Thought ISSN 2161-2234
Intertranslatability, Theoretical Equivalence,
University of Leeds
I investigate syntactic notions of theoretical equivalence between logical theories and a recent
objection thereto. I show that this recent criticism of syntactic accounts, as extensionally inade-
quate, is unwarranted by developingan account which is plausibly extensionally adequate and more
philosophically motivated. is is important for recent anti-exceptionalist treatments of logic since
syntactic accounts require less theoretical baggage than semantic accounts.
Keywords philosophy of logic; theoretical equivalence; anti-exceptionalism; revising logic;
intuitionistic logic; non-classical logic
It’s increasingly common to claim that logic isn’t special, that a logical theory is just a
theory like any other (Hjortland 2017; Priest 2014; Russell 2014; Williamson 2017) ese
anti-exceptionalist views use theoretical virtues of alternative logics—simplicity, strength,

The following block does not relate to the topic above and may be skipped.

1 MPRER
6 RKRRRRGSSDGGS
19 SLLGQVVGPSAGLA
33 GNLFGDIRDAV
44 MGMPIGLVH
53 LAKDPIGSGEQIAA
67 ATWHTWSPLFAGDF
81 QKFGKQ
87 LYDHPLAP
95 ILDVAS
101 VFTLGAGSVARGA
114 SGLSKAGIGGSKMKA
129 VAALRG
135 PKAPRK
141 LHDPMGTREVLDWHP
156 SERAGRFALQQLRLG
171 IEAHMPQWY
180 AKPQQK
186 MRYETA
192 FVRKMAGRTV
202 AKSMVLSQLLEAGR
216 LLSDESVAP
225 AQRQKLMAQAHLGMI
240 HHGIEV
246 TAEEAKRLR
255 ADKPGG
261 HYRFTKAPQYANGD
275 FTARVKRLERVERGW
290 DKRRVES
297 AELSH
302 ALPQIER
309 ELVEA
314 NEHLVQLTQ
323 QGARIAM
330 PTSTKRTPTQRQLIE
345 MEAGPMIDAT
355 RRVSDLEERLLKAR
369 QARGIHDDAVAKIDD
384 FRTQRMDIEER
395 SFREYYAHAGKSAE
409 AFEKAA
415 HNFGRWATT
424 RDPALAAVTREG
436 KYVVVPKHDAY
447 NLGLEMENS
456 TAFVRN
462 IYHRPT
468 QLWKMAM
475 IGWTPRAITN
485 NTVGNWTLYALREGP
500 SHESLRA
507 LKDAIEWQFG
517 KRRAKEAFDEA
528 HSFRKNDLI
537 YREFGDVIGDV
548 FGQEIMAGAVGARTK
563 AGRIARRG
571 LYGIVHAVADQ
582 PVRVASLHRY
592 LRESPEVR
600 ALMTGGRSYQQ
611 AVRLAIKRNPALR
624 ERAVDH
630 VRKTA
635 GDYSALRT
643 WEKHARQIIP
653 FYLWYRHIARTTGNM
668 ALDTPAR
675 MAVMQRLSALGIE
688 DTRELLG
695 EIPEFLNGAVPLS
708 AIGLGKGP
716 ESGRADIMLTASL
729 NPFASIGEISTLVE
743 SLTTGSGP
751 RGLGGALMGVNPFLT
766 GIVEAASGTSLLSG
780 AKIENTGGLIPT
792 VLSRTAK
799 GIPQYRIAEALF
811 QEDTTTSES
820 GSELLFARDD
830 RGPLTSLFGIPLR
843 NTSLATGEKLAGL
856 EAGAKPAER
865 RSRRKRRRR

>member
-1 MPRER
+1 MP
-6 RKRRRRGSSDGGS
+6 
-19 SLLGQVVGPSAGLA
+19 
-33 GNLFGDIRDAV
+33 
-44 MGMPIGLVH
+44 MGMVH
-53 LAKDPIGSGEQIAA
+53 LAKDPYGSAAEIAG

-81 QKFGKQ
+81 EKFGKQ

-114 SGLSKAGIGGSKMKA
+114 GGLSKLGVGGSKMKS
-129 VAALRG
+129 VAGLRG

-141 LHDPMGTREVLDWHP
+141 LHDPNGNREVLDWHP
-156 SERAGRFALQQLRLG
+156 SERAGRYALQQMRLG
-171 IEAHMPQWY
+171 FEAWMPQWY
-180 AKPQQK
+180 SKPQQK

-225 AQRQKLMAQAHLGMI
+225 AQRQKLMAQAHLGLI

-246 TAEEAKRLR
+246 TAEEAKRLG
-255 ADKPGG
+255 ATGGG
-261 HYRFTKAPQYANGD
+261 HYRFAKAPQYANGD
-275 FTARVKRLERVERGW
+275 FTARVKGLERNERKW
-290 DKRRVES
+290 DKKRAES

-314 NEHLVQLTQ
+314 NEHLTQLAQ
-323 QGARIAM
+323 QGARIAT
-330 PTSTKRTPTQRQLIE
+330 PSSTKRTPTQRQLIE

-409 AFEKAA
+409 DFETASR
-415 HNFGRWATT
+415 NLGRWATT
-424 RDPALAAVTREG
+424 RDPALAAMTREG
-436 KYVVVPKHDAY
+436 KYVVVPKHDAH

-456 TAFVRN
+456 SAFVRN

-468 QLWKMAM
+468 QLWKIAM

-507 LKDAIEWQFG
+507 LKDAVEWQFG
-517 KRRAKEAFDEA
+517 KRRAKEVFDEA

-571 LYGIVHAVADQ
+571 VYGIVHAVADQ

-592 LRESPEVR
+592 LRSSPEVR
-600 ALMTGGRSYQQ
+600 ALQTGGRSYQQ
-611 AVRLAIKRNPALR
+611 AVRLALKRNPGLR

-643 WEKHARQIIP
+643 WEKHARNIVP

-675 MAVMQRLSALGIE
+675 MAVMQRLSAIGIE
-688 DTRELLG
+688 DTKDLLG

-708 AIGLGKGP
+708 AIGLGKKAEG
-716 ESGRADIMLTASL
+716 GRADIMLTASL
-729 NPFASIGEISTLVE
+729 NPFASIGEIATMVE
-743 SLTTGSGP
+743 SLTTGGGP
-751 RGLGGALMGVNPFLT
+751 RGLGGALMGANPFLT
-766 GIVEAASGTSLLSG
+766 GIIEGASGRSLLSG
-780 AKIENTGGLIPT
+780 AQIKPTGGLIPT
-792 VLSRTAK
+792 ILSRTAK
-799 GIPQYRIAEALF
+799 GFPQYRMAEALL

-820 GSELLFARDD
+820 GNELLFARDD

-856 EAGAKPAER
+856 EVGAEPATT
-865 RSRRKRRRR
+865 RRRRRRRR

etc.—in order to evaluate them analogously to how we evaluate scientic theories.
doing so, it’s helpful to know when two seemingly distinct theories are really dierently
words, it’s helpful to have an account of theoretical equivalence between logics.
For example, axiomatic and natural deduction presentations of classical propositional
logic initially look quite dierent even though they’re intuitively theoretically equivalent.
Now, natural deduction is less metatheoretically tractable while axiomatic accounts
do worse at revealing obvious entailments. Neither disadvantage is problematic once
we’re justied in treating them as theoretically equivalent; perceived disadvantages
of a logical theory that are merely presentational can be ignored in calculating its
We have options when developing a notion of theoretical equivalence. One standard
way uses semantic properties, like having the same set of models, to account for when two
logical theories are equivalent. However, as the required model theory can only be devel-
oped by appealing to signicant logical resources, many of which are in contention when
choosing between logics, it’s natural for anti-exceptionalists to prefer less theoretically
taxing syntactic accounts of theoretical equivalence. Syntactic accounts require lighter
metatheoretic resources (roughly a basic theory of syntax) which can oen be developed
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58 Thought 7 (2018) 58–68 © 2018 The Thought Trust and Wiley Periodicals, Inc.